HOMESTEAD, Fla. -- I'm standing in front of an empty chair that awaits five-time Sprint Cup champion Jimmie Johnson for breakout interviews. No other reporters are fighting me for position because no other reporters are here.
Or seem very interested in being here.
A few feet away, more than a dozen reporters and several television crews are gathered around the empty chair that awaits points leader Brad Keselowski. They are poised to ask what winning the title will mean to him and his family that almost went bankrupt keeping him in racing, what it will mean to give team owner Roger Penske his first Cup title.
It is almost as if the title has been conceded to Keselowski.
This is what Johnson wants. He's been in that other chair before. He knows the pressure that begins to mount on the Thursday before the Sunday finale at Homestead-Miami Speedway (3 p.m. ET, ESPN), when the driver finally is away from the controlled environment at home where you don't have to think about what's on the line.
He knows how the mere questions in this situation force you to assume things you don't want to before you've accomplished your goal.
He knows that will create pressure not only for Keselowski but for everyone on his No. 2 Penske Racing team because it's something they haven't faced before.
And he smiles now just as he smiled earlier when he and Keselowski were under the spotlight during the more formal part of the day on stage.
"I was enjoying the questions and enjoying the spotlight being over there," he said to the few who finally gathered around him. "As a matter of fact, what the hell are y'all doing here? Go over there and ask questions."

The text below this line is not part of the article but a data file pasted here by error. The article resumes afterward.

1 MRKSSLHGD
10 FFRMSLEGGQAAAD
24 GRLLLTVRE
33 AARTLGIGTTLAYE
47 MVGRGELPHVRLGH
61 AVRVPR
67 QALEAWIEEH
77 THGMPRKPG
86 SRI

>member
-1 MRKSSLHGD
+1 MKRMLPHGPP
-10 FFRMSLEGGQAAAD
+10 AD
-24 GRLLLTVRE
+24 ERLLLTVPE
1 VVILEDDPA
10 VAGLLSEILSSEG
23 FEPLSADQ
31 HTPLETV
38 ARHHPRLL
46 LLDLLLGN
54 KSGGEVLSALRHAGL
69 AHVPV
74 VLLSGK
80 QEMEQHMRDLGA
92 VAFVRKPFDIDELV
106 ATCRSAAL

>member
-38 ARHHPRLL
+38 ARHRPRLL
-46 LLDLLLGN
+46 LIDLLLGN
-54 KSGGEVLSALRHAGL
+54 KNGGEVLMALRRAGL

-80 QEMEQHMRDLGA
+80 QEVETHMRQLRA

Yes, Keselowski's 20-point lead seems insurmountable when you consider he merely has to finish 15th to win the title no matter what Johnson does. It seems even more insurmountable when you consider he hasn't finished worse than 11th in the past 11 races and has done so only once in the past 19.
It seems even more insurmountable when you consider that no driver has come from this far back -- translating the old points system into this one -- in the final race and that only four drivers have lost the lead in the final race in the previous 62 years of the sport.
But it's not a layup, as Johnson reminded everyone several times.
And until Keselowski and everybody on his team prove they can handle the pressure that comes from this weekend, Johnson has hope.
"The thing that I know, regardless of the prodding and poking I can do, that moment is coming," Johnson said. "The 'a-ha' moment comes for everyone that is in that championship battle.
"If I can plant that seed and help spur that moment along, then cool. But I didn't come in here with a huge agenda today, thinking I was going to make a difference in that, because I know those moments are going to come."
Johnson did prod, though. It wasn't a Don King-heavyweight-bout-megaphone-type prodding. It was a subtle scratch-your-fingers-down-the-blackboard reminder to Keselowski that he hasn't won the title.
His best anecdote was the IndyCar finale in which Penske driver Will Power entered with a seemingly insurmountable 17-point lead, crashed on Lap 55 and lost the title by three points.
Johnson also brought up the blown tire he had last week at Phoenix to put him in this situation.
"Yeah, I definitely want to plant a seed," Johnson said.
This wasn't the kind of trash talk Tony Stewart delivered to Carl Edwards a year ago when he entered with a three-point deficit and left with a third title based on a tiebreaker. This wasn't the mind games Kevin Harvick and Johnson played on Denny Hamlin two years ago when Hamlin blew a 15-point lead to Johnson.